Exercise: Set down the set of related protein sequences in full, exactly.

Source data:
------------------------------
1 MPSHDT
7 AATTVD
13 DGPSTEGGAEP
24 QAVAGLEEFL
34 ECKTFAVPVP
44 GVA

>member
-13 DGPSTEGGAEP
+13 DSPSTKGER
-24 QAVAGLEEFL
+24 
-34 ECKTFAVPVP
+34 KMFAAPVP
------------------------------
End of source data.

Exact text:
1 MPSHDT
7 AATTVD
13 DGPSTEGGAEP
24 QAVAGLEEFL
34 ECKTFAVPVP
44 GVA

>member
-13 DGPSTEGGAEP
+13 DSPSTKGER
-24 QAVAGLEEFL
+24 
-34 ECKTFAVPVP
+34 KMFAAPVP